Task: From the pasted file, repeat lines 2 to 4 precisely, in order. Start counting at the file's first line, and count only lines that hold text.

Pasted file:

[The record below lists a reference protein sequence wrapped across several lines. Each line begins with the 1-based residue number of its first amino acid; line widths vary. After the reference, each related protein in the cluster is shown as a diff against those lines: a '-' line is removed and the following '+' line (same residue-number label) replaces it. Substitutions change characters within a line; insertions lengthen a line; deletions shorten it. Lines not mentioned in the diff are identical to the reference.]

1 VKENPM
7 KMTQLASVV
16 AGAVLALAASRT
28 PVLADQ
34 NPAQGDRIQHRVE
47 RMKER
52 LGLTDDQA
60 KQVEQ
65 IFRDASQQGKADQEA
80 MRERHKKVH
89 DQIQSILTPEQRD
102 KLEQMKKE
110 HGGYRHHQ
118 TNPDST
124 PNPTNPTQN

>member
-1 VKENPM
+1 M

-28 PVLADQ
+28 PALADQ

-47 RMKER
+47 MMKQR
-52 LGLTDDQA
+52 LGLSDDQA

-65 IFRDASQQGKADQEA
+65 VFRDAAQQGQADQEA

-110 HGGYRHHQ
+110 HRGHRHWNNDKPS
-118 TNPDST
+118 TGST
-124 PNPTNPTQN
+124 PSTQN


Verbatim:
1 VKENPM
7 KMTQLASVV
16 AGAVLALAASRT